"It's moving your house, moving your cars," explained Steckel. "For one, coming here Harper didn't have a passport yet – she's only four months old – so I've got to deal with that, obviously trying to get my wife in [the country] with a working VISA as myself – getting that paperwork when you're not together isn't the easiest – shutting off all the utilities back in Jersey, trying to find somebody to rent our place in Jersey because of our lease.
"It's annoying kind of stuff like that, but at the same token, I think I'd be twice as overwhelmed if I didn't have to do it last year at the deadline to be honest with you."
Drafted in the first round by Los Angeles in 2001, Steckel never made it to the NHL with the Kings. He signed with the Capitals as an unrestricted free agent in 2005, playing in parts of six seasons with Washington before being dealt to the Devils last February – the first trade of his career. For the final months of the year, he and his wife stayed in a local hotel, before finding a home to lease in Jersey shortly after the season concluded.
Then just two days before the 2011-2012 season was set to begin, he was on the move again, this time to Toronto.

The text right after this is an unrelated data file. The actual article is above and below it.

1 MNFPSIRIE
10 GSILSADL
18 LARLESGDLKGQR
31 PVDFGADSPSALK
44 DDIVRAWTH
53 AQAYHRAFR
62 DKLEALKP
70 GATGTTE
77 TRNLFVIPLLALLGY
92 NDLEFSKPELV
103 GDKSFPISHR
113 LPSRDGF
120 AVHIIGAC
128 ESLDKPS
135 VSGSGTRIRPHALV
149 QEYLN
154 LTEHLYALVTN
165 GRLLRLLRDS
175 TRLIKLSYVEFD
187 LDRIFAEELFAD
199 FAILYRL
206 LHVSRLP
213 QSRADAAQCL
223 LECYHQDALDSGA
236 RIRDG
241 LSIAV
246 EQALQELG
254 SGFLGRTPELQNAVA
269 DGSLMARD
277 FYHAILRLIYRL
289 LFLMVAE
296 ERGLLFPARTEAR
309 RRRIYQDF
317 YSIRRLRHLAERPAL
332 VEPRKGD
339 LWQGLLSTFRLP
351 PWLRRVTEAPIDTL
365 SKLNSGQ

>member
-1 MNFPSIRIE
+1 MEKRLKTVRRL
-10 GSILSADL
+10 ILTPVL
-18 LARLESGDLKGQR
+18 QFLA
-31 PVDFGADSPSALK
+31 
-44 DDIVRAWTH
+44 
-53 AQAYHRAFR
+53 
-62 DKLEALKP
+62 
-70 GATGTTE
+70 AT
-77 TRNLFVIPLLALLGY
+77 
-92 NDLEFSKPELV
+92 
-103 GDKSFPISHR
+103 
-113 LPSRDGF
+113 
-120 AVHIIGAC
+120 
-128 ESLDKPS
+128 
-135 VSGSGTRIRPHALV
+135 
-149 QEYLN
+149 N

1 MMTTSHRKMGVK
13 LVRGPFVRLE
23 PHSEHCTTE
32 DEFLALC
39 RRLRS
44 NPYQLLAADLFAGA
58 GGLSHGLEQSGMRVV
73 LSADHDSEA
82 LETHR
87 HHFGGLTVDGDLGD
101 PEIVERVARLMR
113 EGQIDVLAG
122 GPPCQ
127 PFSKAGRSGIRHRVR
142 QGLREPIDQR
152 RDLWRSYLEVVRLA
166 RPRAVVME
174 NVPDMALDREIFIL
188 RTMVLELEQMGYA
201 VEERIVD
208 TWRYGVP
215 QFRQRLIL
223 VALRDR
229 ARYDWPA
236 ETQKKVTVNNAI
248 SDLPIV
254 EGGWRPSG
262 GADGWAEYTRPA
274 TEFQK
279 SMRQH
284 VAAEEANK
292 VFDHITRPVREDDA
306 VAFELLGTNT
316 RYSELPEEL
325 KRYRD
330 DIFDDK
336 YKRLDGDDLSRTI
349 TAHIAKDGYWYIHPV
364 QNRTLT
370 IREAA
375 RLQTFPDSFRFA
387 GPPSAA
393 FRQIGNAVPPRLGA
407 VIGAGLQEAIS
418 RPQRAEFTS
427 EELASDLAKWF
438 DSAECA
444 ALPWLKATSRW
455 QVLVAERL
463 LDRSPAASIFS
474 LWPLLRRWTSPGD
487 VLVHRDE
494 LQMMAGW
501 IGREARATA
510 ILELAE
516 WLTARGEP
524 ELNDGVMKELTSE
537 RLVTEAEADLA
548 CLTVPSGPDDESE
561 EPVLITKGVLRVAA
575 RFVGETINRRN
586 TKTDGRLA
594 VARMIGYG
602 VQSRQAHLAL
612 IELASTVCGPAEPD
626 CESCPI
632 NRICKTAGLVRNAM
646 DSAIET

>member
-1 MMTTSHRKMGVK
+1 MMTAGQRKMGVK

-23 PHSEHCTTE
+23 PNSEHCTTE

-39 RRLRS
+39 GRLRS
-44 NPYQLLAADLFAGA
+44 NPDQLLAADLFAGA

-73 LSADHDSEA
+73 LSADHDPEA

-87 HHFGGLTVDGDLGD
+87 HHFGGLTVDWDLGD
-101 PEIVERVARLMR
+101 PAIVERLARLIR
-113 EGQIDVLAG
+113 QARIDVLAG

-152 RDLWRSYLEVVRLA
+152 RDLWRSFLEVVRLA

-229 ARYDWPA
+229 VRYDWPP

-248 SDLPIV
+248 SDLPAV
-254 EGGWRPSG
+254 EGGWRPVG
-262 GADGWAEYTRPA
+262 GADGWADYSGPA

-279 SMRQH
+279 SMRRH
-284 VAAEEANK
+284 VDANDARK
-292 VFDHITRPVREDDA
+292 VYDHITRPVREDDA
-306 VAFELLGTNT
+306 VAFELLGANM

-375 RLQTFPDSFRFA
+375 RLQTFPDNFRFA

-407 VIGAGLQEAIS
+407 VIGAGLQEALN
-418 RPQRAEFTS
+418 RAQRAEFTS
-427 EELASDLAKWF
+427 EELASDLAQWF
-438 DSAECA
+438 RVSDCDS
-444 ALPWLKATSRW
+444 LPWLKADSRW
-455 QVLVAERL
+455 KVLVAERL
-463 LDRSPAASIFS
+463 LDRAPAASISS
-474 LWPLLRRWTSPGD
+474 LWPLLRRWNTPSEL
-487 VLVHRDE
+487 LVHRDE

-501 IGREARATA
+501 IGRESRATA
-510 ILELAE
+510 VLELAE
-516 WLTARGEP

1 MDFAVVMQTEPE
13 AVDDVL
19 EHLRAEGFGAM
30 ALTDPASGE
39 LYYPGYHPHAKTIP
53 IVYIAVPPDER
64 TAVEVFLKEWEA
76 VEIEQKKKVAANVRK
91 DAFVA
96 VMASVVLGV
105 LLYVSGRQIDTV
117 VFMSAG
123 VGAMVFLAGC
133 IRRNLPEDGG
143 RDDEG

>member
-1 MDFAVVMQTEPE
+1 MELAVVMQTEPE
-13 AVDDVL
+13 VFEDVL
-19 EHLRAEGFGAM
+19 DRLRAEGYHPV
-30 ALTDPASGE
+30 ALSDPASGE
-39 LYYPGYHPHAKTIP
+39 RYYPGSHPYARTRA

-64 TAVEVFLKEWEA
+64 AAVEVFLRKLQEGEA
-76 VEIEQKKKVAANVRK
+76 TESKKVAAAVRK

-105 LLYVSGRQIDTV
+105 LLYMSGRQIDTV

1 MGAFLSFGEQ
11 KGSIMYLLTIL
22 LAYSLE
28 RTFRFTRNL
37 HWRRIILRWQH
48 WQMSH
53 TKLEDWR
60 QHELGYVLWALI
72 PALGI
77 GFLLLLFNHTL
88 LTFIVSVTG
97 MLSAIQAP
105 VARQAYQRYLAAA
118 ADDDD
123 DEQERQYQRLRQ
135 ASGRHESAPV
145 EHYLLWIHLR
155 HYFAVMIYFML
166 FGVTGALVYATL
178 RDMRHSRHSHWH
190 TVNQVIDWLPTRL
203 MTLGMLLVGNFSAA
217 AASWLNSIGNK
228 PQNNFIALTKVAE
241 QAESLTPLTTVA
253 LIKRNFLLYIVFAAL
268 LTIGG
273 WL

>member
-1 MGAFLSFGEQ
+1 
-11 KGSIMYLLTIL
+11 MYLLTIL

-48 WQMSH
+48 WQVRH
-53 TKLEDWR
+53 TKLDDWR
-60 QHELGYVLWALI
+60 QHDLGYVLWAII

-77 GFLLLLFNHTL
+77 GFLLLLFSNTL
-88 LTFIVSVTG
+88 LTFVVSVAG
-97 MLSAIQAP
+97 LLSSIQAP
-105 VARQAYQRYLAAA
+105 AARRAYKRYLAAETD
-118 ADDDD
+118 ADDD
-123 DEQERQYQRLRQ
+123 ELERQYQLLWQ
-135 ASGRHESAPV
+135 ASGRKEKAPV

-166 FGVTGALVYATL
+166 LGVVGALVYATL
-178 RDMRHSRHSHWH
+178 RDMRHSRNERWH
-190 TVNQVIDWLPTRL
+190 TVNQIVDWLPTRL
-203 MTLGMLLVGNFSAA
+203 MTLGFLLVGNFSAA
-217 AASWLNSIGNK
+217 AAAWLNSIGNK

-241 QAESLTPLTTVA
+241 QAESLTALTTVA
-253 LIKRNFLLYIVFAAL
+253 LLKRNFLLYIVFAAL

"It's easy to try and say 'Don't get overwhelmed'," said Steckel, "but honestly do one thing at a time, try and take care of as many things as you can in a day when you have time and if you get sick of it, that's what tomorrow's for. And have a great wife. Honestly, she's been doing probably about half of the stuff that I should be doing – it makes it easier for me."
Steckel has found his place quickly with the Leafs.
In his debut against Montreal last Thursday, Steckel won 72% of his face-offs (18-25) in a 2-0 Leafs win. He followed that up with a 65% performance (17-26) on the draw two nights later in a 6-5 victory over Ottawa.